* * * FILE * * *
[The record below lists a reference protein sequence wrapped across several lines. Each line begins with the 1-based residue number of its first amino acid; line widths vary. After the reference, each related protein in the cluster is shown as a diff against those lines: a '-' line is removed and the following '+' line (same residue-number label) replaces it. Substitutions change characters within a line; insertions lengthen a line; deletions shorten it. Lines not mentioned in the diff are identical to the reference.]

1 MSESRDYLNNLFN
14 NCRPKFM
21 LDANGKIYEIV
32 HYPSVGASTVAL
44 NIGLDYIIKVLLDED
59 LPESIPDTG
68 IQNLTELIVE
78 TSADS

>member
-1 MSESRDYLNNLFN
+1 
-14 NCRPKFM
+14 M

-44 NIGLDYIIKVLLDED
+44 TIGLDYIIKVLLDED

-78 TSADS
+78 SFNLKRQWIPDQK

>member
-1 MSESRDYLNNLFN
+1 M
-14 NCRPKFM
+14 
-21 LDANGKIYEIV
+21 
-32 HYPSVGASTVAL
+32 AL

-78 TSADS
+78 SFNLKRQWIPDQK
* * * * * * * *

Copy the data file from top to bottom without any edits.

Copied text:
[The record below lists a reference protein sequence wrapped across several lines. Each line begins with the 1-based residue number of its first amino acid; line widths vary. After the reference, each related protein in the cluster is shown as a diff against those lines: a '-' line is removed and the following '+' line (same residue-number label) replaces it. Substitutions change characters within a line; insertions lengthen a line; deletions shorten it. Lines not mentioned in the diff are identical to the reference.]

1 MSESRDYLNNLFN
14 NCRPKFM
21 LDANGKIYEIV
32 HYPSVGASTVAL
44 NIGLDYIIKVLLDED
59 LPESIPDTG
68 IQNLTELIVE
78 TSADS

>member
-1 MSESRDYLNNLFN
+1 
-14 NCRPKFM
+14 M

-44 NIGLDYIIKVLLDED
+44 TIGLDYIIKVLLDED

-78 TSADS
+78 SFNLKRQWIPDQK

>member
-1 MSESRDYLNNLFN
+1 M
-14 NCRPKFM
+14 
-21 LDANGKIYEIV
+21 
-32 HYPSVGASTVAL
+32 AL

-78 TSADS
+78 SFNLKRQWIPDQK